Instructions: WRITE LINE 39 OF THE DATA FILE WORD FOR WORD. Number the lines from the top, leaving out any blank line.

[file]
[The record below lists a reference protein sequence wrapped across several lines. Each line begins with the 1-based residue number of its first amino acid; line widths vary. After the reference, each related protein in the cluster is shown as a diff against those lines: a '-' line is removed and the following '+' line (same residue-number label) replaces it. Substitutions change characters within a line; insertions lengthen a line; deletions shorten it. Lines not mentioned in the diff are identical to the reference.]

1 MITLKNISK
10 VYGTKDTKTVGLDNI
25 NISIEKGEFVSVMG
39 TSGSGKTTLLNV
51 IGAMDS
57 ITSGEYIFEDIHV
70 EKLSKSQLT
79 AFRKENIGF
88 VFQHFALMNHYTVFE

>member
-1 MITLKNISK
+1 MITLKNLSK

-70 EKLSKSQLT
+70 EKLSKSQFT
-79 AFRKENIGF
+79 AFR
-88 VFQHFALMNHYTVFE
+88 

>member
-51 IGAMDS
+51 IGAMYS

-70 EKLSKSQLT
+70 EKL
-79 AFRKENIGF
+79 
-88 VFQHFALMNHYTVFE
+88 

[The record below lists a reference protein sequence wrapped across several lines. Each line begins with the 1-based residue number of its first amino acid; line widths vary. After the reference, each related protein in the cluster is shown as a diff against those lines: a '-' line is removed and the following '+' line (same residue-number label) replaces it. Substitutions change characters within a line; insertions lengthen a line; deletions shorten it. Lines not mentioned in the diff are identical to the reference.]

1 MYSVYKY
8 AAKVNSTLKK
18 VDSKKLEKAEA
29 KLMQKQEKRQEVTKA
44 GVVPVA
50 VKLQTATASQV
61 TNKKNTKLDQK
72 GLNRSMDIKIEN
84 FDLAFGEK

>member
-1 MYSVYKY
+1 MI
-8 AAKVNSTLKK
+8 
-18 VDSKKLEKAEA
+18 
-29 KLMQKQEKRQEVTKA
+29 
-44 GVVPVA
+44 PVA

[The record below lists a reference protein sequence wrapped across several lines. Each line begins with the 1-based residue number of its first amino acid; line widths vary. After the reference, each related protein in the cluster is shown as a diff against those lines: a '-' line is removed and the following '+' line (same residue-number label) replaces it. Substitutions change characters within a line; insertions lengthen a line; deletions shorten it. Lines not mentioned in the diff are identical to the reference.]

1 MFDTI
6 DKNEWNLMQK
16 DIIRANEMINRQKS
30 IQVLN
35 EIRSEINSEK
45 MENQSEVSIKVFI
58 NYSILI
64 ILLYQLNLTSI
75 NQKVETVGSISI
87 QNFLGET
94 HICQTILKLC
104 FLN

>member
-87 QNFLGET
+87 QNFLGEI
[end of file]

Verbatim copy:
>member